translated: I am salvaging my faith in humanity.

I went and held the sign on sainte catherine street, close to three homeless kids and two dogs. I asked them if it would be o.k. if I stood near them. I showed them the sign and they said o.k., as long as the sign said something nice it didn’t bother them. one of the guys had a guitar, he told me later he is a student from guelph, just on the street for the summer. he said he’s looking after the girl who was with them. I had seen the girl before, same place, but alone. he said she has been on the street since she was twelve, and now she’s a junkie.

one person stopped and talked to me, very nicely, about god.

later I took the sign to put it in front of the guy favreau complex. I was there for quite awhile trying to figure out how to attach the cardboard somewhere and still be able to photograph the “guy favreau, government of canada” signage. a young security guard came out of the building, walked around real slow, then went back inside. shortly after the same guard came out again and walked around real slow again, except this time he came around to the sidewalk so he could see what was on the cardboard. I told him the paint was still wet (he had on a crisp white shirt and I thought he wouldn’t want to get blue paint all over it…) he asked me if I painted the sign, I said yes, he said nothing and left. about five minutes later he showed up again, took out a camera, clicked off a couple shots and proceeded to take the sign down. I didn’t interfere, I just watched.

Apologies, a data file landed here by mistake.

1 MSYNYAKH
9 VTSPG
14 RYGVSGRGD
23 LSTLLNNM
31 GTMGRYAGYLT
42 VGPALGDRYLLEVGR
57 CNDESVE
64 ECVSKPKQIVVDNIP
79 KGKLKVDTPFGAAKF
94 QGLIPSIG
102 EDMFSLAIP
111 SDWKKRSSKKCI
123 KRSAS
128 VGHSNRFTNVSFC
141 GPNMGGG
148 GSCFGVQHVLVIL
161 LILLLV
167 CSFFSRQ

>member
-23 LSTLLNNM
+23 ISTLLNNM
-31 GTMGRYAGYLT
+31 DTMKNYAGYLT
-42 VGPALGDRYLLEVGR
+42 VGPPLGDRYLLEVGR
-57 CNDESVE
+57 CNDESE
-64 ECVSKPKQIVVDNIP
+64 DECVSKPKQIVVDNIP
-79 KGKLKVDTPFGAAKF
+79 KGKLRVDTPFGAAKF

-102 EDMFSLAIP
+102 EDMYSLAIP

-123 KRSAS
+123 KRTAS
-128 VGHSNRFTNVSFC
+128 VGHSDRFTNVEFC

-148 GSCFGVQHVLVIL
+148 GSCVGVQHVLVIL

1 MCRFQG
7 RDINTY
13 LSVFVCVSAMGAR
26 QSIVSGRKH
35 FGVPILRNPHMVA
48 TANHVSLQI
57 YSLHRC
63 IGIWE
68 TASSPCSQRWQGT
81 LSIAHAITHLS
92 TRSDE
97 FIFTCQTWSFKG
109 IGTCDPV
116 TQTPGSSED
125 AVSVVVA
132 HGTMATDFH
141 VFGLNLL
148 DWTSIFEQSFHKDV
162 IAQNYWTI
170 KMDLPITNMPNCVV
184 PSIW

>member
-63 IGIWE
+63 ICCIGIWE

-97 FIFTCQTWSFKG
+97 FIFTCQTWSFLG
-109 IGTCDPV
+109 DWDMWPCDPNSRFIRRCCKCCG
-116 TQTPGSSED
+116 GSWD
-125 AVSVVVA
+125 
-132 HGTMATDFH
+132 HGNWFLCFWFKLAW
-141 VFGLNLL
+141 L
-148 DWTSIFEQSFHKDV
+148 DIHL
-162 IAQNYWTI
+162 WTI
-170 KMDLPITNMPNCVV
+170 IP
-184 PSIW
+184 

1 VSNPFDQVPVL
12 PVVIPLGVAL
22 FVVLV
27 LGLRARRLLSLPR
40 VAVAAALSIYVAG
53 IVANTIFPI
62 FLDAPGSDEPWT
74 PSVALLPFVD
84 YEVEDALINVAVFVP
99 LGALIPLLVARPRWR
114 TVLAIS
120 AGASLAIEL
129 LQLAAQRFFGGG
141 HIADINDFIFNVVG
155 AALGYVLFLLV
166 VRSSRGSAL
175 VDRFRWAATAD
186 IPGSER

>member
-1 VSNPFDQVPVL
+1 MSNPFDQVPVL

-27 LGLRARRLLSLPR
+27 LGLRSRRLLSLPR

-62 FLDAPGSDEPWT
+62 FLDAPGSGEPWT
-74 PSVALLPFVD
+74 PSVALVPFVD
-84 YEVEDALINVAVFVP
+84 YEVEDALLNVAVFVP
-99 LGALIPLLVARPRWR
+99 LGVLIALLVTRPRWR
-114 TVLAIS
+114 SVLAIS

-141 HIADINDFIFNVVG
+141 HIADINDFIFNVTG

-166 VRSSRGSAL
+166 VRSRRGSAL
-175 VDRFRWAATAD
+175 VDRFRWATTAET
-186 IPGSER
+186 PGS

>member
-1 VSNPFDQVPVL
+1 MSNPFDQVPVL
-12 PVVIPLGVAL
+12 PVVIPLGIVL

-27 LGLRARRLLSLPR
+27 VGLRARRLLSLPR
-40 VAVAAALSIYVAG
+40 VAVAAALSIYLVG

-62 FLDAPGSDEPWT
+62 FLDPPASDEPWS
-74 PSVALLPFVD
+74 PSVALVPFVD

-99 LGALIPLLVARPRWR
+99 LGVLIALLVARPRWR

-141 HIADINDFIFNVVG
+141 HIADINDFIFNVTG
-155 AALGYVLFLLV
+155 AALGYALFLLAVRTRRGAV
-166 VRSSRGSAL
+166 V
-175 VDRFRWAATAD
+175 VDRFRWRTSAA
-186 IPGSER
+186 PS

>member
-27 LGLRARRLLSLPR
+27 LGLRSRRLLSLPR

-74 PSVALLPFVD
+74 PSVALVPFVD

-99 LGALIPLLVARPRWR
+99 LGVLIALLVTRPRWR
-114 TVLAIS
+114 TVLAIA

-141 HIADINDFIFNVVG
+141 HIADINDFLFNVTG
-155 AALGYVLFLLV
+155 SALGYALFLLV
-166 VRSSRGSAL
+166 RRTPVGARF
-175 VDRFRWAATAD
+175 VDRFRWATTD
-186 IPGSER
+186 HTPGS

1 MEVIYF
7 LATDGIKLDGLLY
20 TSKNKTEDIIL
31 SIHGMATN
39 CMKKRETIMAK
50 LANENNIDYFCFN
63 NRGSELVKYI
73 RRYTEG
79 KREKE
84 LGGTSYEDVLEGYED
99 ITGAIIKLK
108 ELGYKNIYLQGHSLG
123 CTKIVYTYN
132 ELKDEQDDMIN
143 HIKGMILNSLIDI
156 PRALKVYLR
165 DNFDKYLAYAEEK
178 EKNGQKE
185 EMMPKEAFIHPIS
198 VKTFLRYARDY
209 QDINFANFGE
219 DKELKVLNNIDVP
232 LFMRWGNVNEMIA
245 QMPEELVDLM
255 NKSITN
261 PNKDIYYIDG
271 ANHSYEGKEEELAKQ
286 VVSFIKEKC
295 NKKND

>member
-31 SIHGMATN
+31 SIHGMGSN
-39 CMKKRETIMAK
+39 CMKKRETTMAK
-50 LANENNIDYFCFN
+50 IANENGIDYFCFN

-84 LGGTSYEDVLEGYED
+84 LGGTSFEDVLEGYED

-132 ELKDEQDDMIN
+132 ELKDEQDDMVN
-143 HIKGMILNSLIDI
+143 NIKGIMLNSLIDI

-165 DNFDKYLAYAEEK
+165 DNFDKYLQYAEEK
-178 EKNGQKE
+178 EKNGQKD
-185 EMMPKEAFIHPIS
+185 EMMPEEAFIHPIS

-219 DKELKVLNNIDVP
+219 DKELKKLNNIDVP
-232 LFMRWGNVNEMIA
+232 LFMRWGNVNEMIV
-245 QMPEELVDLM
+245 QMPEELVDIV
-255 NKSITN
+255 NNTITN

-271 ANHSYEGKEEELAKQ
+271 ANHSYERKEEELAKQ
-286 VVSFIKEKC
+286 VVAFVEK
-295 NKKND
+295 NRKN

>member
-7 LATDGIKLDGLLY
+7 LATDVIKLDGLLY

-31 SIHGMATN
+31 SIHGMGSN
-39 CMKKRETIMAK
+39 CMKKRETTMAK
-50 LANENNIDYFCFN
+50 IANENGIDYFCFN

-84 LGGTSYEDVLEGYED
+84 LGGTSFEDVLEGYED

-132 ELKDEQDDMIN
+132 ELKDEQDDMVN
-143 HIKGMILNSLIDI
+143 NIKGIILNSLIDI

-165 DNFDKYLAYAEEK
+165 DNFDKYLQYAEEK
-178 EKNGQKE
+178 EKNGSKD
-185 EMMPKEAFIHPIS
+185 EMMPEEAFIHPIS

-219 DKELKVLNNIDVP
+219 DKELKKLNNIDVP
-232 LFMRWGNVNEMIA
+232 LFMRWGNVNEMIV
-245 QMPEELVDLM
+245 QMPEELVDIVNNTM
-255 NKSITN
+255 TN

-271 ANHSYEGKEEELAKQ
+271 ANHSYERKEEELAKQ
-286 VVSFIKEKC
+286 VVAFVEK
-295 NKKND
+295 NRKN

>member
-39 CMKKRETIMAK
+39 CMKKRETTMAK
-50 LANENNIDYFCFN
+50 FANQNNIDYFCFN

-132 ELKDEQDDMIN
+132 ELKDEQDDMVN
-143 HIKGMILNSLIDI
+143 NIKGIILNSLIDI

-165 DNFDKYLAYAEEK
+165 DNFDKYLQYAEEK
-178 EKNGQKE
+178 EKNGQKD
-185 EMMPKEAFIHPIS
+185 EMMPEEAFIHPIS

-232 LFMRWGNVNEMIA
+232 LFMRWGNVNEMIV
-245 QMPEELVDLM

left at: Complexe Guy-Favreau, Government of Canada/Gouvernement du Canada, 200 René-Lévesque Boulevard, corner of Jeanne-Mance.



One Response to “”

  1. felicity Says:

    after reading blah blah #10 … I agree these photographs have taken on an increasing role as your experiences continue. just as this blog has. not only do the photographs and the act of photographing further your exploration of public space (as in the situation you describe above) they also poke at the aesthetic questions regarding documentation as art. I like experiencing your traces on the street haphazardly. I like being able to contemplate your actions as a whole here on your site. Just as the act of holding the dream or posting it in the street is ephemeral, so is posting this material online. The lifetime may be longer than the cardboard that deteriorates in the weather or is censored or cleaned up, but there is no guarantee that this display of electronic data will be around for ever either.

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